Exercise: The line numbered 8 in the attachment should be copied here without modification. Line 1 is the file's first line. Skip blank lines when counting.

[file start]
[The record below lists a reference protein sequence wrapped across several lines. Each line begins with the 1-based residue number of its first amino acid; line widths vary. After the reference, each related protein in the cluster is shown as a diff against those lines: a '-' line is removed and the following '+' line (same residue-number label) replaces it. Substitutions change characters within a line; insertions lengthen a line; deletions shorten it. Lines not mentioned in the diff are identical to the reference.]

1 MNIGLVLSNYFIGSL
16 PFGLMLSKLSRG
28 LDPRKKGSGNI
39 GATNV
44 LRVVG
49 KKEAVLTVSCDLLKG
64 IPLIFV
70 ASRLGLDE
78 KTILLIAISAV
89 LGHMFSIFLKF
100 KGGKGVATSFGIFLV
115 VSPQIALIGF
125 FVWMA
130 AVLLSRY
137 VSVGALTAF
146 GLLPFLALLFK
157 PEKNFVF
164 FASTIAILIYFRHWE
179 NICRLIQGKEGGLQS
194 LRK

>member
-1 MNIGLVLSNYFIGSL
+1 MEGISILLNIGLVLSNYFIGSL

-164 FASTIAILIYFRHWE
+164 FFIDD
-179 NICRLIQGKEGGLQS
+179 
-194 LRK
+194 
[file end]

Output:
64 IPLIFV